3D printers are getting easier to use and cheaper to own, and 3D printing services like Shapeways and i.Materialise have been around for a while. Still, the technology hasn’t quite caught fire.
Clement Moreau, the CEO and co-founder of Paris-based Sculpteo, thinks he can change that. His solution? Software that takes the glitches out of custom 3-D printing.
Custom 2-D printing is being used just about everywhere. Take a look at the gift section of Shutterfly, the popular photo sharing and printing service: you can put your personal photo on a mug, a mousepad, a calendar, or an iPhone case—and the company does a booming business in such personalized objects. Or look around at any crowded tourist venue—how many folks are wearing T-shirts commemorating a local soccer team, school, or family reunion? People love personalized, custom-made, objects.
Moreau says 3-D printing hasn't caught on because it’s hard to design 3-D objects—you have to be pretty good at manipulating CAD files, and the design files the average person sends to a 3-D printing service are, more often than not, a mess. So companies tend to offer templates that you can tweak to personalize; starting from scratch is difficult or expensive or both.
Moreau came to Silicon Valley last week to convince investors, potential partners, and local press that his company has the secret sauce that will make 3D printing as easy to use for consumers as photoprint services like Shutterfly. He got into the custom 3D printing business three years ago, but quickly found out that most files sent in for printing were simply unusable, and required that a technician spend hours correcting them. So Moreau and his colleagues at Sculpteo set out to find out how other 3-D printing companies handle the problem. It turned out that most served businesses, like the auto industry, where experienced CAD designers built the design files. And when these files had mistakes, the 3-D printing company charged its clients to fix them. That clearly wasn’t going to work in the consumer world.
“If someone has ordered a $15 iPhone case,” Moreau said, “he’s not going to spend $100 for us to clean up his files.”
So Sculpteo set out to automate the file-fixing process, analyzing the bad files received. The company determined that the biggest problem it found was topological, that is, while the files tracked the boundaries of the design, if the shape had a hole in it, consumers using design tools easily lost track of whether a particular part of the shape was inside or outside. Frequent, but not as common, were geometrical problems in self-intersecting shapes, like figure eights. Finally, designs often had physical problems—the shape calculations were fine, but the designer made some part of it too thin for the material to support, and the object would break.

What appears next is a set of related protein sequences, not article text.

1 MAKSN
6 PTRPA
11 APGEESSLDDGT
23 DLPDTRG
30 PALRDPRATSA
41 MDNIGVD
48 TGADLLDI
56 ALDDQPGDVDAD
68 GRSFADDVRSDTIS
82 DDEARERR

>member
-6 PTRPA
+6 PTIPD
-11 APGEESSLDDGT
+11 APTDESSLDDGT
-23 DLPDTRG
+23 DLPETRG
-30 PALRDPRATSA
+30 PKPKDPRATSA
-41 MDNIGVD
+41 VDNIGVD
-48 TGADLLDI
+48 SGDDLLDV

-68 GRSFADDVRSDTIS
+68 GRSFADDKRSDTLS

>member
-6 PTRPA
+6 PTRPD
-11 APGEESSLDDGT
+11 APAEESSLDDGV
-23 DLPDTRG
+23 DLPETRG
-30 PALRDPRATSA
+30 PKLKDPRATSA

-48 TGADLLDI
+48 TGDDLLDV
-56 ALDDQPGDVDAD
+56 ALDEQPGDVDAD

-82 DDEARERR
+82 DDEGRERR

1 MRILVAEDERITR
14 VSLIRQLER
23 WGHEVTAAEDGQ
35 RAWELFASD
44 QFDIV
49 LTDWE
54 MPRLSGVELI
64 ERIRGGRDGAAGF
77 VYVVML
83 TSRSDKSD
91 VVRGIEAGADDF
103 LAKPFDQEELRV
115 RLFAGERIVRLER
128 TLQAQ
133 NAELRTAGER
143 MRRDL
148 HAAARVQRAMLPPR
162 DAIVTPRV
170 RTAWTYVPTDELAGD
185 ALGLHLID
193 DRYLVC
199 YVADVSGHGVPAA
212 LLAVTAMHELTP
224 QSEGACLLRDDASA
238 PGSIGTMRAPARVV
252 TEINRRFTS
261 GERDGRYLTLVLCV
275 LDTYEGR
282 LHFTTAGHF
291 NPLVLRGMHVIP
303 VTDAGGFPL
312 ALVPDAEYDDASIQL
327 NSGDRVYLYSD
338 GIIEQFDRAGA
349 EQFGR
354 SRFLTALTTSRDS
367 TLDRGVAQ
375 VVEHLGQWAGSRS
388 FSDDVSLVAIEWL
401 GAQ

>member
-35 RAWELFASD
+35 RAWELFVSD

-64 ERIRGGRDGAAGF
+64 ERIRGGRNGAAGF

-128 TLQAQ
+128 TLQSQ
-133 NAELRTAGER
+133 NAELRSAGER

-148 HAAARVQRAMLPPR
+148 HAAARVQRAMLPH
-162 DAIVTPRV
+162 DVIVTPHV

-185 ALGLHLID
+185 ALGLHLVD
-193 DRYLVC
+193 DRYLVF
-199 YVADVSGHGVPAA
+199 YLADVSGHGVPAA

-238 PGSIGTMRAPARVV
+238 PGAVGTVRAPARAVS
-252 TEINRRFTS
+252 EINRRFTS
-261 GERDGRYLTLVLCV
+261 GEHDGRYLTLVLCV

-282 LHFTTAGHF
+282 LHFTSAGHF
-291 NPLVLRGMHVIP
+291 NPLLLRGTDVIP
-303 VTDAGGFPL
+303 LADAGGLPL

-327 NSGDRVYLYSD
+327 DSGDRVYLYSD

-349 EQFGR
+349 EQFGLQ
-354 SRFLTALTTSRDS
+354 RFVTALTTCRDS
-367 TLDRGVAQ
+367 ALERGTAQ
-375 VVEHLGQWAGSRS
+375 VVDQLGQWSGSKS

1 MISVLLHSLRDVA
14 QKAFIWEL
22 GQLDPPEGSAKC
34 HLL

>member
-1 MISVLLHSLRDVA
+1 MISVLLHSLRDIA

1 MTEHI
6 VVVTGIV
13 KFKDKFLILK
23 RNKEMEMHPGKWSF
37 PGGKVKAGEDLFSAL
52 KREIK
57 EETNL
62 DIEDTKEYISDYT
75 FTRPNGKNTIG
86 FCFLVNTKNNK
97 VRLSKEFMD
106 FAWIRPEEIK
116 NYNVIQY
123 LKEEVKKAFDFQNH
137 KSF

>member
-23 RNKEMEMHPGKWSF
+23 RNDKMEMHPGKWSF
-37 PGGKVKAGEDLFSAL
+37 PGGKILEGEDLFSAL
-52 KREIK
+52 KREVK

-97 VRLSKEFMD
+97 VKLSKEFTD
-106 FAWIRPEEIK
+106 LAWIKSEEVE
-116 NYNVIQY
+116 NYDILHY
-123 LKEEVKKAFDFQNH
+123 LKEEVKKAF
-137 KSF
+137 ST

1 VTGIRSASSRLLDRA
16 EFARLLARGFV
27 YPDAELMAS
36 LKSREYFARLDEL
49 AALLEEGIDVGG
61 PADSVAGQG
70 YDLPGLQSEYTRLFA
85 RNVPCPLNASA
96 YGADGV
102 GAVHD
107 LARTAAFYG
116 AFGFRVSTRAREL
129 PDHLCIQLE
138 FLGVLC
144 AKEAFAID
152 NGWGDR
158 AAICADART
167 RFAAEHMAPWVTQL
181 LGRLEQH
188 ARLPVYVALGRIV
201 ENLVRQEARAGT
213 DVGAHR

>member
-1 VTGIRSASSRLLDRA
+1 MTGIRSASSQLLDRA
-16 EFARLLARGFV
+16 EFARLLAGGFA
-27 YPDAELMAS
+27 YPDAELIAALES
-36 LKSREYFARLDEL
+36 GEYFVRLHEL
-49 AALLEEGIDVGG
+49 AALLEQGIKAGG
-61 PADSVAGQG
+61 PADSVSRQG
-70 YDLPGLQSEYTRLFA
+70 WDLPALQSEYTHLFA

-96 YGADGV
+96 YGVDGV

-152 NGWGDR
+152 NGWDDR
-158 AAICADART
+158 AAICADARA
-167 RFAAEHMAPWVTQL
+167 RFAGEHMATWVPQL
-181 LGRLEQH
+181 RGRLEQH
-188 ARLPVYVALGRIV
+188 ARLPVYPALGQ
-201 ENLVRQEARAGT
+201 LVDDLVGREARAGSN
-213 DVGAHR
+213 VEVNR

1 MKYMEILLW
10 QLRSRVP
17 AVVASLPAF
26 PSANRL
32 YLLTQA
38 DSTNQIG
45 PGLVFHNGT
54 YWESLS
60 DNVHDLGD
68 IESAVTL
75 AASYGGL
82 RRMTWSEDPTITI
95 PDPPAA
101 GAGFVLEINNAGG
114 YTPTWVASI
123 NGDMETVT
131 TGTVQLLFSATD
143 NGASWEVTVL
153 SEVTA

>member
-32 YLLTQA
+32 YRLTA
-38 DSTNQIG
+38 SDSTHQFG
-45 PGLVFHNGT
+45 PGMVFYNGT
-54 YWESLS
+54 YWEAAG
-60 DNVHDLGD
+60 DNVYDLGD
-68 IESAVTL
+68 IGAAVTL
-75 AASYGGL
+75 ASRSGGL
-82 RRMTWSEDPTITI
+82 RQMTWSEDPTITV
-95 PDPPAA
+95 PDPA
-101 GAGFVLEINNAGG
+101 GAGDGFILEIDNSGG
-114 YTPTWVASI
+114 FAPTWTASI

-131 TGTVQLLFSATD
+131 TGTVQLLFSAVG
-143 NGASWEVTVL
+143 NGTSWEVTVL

Sculteo’s engineers spent a year looking at PhD papers for mathematical solutions to these issues, and then developed algorithms that could spot and fix files automatically. Sculpteo is using this software to print 3-D objects in its own factory in France and in partnership with commercial 3D printing companies around the world. These other manufacturers, Moreau says, had been doing 3D printing for industry, not for consumers, but Sculpteo’s automated system makes providing a consumer service possible.
What are folks building? Iphone cases, at about US $15 each, are a huge item, said Marina Core-Baillais, Sculpteo director of marketing, and the company’s new process that allows printing of ceramics (that are then glazed and fired) is coming on strong. But her favorite item, to date, is a little plastic part of a popular coffee machine, designed by a customer, and then made available on the Sculpteo web site for others. “This is the one part on that machine that breaks all the time, and there is no commercial replacement. We get a new order for that every 10 days.”
Tekla S. Perry is a senior editor at IEEE Spectrum. Based in Palo Alto, Calif., she's been covering the people, companies, and technology that make Silicon Valley a special place for more than 30 years. An IEEE member, she holds a bachelor's degree in journalism from Michigan State University.